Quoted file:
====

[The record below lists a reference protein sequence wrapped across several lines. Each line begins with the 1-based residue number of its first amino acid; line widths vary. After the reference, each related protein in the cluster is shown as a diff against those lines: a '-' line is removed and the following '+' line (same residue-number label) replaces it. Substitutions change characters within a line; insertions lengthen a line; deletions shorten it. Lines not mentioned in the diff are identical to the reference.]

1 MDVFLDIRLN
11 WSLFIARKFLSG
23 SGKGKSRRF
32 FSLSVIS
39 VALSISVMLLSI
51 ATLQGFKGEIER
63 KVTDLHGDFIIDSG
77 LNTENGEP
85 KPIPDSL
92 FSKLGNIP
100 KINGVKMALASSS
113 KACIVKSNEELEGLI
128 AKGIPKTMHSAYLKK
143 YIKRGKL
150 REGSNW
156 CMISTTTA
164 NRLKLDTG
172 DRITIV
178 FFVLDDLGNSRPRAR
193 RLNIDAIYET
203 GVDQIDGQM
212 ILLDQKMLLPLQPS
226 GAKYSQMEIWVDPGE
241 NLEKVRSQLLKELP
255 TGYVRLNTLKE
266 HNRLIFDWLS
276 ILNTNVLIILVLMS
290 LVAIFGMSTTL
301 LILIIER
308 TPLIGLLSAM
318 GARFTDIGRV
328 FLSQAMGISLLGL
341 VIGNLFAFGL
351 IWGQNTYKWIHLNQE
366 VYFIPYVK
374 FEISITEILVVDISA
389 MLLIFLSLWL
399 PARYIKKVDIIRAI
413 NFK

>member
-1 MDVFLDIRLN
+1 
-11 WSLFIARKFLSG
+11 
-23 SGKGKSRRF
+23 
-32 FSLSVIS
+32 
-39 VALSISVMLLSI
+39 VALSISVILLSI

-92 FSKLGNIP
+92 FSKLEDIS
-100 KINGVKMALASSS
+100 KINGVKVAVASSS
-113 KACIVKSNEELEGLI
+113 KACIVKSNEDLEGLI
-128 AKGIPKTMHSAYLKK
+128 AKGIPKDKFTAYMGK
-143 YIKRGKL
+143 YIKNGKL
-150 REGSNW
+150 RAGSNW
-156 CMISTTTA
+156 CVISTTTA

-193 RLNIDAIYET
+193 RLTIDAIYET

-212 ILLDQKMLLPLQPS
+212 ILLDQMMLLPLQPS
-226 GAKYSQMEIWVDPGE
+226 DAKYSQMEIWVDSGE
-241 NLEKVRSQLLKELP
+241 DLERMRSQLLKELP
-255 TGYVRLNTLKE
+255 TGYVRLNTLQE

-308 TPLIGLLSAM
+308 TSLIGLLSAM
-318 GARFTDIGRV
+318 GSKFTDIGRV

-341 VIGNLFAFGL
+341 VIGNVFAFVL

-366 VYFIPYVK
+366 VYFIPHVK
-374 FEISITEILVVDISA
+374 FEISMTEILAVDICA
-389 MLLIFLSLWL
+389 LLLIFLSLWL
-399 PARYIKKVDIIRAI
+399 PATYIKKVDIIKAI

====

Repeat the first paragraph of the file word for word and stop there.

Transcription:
[The record below lists a reference protein sequence wrapped across several lines. Each line begins with the 1-based residue number of its first amino acid; line widths vary. After the reference, each related protein in the cluster is shown as a diff against those lines: a '-' line is removed and the following '+' line (same residue-number label) replaces it. Substitutions change characters within a line; insertions lengthen a line; deletions shorten it. Lines not mentioned in the diff are identical to the reference.]